In other words, Americans are, at last, starting to wise up to what’s going on the Middle East, despite the manipulations of most of our media. The problem, as the recent Congressional votes show, is that the changing public mood has so far had only the most minimal effect in Washington.
Dennis Kucinich, to his eternal credit, is trying to change that. If Barbara Lee were to join him in his forthright denunciations of Israeli barbarism, it would make a difference: considering the prestige her steadfast opposition to American militarism has brought her, and the leadership roles she has played in the Congressional black and progressive caucuses, her endorsement would add legitimacy to Kucinich’s positions and set an example for other politicians to follow. That, in turn, could reinforce the changes in public opinion, setting off a virtuous cycle that might someday force a real change in U.S. and thence Israeli policy.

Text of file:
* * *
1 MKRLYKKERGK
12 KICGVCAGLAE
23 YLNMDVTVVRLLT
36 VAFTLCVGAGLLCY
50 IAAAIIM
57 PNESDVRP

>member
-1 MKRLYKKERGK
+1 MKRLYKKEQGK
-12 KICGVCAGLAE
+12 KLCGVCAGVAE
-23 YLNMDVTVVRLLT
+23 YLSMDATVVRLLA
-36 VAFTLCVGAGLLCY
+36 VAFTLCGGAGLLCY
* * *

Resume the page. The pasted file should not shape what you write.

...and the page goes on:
Instead, sad to say, the example Lee has set since the Gaza attack began is one of timid waffling—a posture that accomplishes nothing. As Dante may never have said, but John F. Kennedy and Martin Luther King Jr. did, “the hottest place in hell is reserved for those who, in a time of moral crisis, maintain their neutrality.”
We know Barbara Lee is better than that. Call her office at (510) 763-0370 or (202) 225-2661 and tell them you’re waiting for her to take a leading role in opposing U.S. and Israeli policy toward the Palestinians.
Henry Norr, a Jew by birth, has spent six month in occupied Palestine.